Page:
Two astronomers, Vitali Nevski from Vitebsk, Belarus, and Artyom Novichonok from Kondopoga, Russia, discovered the comet on images they obtained September 21. They used the 16-inch (0.4-meter) Santel reflector of the International Scientific Optical Network, whose abbreviation — ISON — is now the Comet C/2012 S1’s common name. When the two scientists found the comet, it glowed weakly at magnitude 18.8. As a comparison, it would take the light from more than 100,000 such comets to equal the faintest star visible to the naked eye from a dark site.
According to predictions, the comet will approach to within 0.012 astronomical units (1.1 million miles [1.8 million kilometers]) of the Sun at the end of November 2013. One astronomical unit (AU) equals the average distance between the Sun and Earth, about 93 million miles (149.7 million km). Then, in January 2014, the comet will approach to within 0.4 AU (37.2 million miles [59.9 million km]) of Earth.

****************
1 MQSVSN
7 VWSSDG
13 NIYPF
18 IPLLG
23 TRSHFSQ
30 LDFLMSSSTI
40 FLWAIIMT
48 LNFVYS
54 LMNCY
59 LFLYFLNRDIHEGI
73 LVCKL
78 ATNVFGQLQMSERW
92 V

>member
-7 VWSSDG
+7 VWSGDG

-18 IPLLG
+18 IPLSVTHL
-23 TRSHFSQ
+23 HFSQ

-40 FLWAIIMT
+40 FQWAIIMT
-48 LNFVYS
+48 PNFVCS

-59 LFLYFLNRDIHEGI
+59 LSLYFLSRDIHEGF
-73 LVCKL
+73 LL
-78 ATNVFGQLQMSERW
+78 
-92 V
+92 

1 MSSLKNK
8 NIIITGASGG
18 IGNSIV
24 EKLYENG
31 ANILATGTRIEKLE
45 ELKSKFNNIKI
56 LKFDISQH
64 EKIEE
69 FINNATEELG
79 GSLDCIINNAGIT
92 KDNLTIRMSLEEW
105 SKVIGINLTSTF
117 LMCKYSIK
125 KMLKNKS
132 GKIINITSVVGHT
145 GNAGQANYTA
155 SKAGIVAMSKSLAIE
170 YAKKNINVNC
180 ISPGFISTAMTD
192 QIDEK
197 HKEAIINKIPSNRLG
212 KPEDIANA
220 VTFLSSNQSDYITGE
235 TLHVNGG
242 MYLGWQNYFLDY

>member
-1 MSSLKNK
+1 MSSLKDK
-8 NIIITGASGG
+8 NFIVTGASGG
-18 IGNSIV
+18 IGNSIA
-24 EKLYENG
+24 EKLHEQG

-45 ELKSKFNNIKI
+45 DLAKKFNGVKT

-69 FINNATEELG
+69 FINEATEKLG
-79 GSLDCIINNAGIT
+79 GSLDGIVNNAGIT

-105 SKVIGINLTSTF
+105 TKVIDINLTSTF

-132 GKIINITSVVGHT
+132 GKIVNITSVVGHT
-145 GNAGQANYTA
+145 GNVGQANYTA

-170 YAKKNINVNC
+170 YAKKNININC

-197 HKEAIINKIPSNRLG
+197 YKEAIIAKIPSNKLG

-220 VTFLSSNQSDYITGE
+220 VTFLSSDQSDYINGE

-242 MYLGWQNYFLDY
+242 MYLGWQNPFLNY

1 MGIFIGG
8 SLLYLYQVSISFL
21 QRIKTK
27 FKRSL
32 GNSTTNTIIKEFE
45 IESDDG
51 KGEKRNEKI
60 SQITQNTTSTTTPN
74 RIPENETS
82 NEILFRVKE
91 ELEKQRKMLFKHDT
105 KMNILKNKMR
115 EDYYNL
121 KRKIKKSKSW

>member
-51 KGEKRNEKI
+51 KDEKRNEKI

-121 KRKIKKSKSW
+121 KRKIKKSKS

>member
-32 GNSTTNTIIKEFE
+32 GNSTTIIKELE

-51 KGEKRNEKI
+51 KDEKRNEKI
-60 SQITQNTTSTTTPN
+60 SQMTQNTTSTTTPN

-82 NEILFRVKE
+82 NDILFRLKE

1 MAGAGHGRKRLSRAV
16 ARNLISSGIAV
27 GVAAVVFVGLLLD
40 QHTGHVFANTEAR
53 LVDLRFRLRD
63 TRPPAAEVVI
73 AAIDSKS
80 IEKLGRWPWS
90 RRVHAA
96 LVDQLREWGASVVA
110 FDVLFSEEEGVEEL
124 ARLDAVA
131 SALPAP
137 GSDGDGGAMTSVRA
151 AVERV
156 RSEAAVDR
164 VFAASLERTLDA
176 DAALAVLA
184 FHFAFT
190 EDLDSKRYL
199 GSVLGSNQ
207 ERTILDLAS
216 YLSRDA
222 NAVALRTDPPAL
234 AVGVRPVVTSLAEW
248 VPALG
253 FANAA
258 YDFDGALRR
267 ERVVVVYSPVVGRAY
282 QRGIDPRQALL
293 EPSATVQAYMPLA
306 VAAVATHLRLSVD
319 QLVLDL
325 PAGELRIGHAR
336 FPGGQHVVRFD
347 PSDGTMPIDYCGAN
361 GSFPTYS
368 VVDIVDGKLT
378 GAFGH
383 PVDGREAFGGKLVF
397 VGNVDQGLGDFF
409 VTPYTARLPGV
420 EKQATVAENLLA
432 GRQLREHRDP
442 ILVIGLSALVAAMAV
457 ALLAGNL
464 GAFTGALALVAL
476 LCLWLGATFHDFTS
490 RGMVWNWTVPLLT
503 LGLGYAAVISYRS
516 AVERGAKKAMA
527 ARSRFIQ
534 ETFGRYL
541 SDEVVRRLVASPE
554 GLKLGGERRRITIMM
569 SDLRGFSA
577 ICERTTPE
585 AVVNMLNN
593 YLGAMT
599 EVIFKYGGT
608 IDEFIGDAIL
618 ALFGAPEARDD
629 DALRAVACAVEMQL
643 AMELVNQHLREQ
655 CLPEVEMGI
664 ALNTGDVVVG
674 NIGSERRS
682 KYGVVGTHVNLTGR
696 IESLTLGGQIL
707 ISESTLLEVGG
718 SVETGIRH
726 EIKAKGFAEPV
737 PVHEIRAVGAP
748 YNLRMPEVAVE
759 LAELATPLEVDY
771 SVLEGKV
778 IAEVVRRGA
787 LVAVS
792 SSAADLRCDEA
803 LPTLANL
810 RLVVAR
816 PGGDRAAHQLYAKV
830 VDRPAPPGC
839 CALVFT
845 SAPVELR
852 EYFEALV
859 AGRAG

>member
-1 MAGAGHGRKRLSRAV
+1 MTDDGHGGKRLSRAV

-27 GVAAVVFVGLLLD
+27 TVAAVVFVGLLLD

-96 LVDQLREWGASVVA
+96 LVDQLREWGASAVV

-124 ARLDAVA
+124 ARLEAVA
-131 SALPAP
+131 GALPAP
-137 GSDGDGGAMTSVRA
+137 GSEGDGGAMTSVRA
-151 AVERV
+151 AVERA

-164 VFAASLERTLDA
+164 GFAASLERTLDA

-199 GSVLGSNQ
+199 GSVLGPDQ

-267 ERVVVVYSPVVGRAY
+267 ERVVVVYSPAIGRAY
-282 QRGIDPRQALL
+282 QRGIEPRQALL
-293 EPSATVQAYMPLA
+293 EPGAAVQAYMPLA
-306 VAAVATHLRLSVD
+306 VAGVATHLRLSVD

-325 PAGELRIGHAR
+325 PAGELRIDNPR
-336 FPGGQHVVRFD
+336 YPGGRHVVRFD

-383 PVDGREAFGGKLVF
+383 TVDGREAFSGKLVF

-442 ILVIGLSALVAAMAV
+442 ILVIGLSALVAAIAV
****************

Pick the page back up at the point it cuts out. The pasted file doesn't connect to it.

When the comet is closest to the Sun (a moment astronomers call perihelion), it may shine a dozen times as brightly as Venus, normally the brightest “starlike” object in the sky. Unfortunately, on that date it will lie only 4.4° north of our daytime star, and the Sun’s glare may hide it from the view of casual observers.
Immediately after reaching perihelion, Comet ISON heads north. And while the comet fades as its distance from the Sun increases, it still should be as bright as Venus, but with a spectacular tail. Its position will allow observers all over Earth to see it, but those in the Northern Hemisphere will get the better views as Christmas approaches. In fact, on January 8, 2014, the comet will lie only 2° from Polaris — the North Star.
Astronomy will cover Earth’s encounter with Comet C/2012 S1 (ISON) in great detail in the coming year. Stay tuned!